By now, you’ve probably combed through Entertainment Weekly‘s All Time Greatest issue, which features our humble picks for the 100 best albums ever made. (Within certain paremeters—the lack of jazz or, you know, Beethoven should have tipped you off to the list’s limitations.)
Though I’m proud of the amount of hip-hop, R&B, and pop featured on the final tally of 100, the list is dominated by rock albums. That’s to be expected, as rock music (and particularly the albums made by the Beatles, the Rolling Stones, and Bob Dylan) set the template for what an album was and what it could be, and there have been few variations on that template since the ’60s. (For all its forward-thinking and genre-hopping, Kanye West’s My Beautiful Dark Twisted Fantasy is structured and paced an awful lot like a Beatles LP.)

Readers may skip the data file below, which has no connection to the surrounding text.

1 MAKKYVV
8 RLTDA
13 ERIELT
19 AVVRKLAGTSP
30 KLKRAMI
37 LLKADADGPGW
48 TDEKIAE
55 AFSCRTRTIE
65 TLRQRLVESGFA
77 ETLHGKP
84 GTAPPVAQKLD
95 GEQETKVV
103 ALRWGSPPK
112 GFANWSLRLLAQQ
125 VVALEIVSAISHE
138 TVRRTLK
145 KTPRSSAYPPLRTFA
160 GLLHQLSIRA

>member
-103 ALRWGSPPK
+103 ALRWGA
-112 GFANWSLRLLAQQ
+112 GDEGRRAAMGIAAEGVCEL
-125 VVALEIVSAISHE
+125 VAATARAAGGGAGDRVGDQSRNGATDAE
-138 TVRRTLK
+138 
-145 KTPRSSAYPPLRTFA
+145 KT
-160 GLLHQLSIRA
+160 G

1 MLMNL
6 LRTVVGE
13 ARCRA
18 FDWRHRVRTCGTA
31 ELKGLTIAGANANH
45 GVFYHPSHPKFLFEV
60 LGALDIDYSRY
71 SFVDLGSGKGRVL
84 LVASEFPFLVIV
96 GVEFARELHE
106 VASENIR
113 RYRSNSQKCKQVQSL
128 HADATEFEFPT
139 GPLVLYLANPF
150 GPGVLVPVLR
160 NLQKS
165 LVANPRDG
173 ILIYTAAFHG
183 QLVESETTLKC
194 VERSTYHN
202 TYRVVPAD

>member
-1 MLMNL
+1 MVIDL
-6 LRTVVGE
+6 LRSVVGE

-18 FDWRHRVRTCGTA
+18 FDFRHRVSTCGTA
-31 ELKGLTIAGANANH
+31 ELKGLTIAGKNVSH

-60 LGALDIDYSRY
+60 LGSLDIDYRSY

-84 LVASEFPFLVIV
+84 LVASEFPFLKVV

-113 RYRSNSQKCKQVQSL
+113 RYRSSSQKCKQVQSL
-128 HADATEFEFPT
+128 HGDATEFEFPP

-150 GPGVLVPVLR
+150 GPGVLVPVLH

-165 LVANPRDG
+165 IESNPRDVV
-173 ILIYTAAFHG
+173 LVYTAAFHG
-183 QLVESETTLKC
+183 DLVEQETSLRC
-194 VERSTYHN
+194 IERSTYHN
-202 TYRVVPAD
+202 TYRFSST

Plus, traditional rock music had a few decades’ worth of a jump on other genres we incorporated into our list, so Rubber Soul and Blonde On Blonde have had an extra 20 years to constantly re-entrench themselves, while the legacies of the first wave of great hip-hop albums are only now just being established.
But another pattern emerged as we were putting the list together: As we considered newer albums to incorporate into the conversation, fewer and fewer of them were rock albums. READ FULL STORY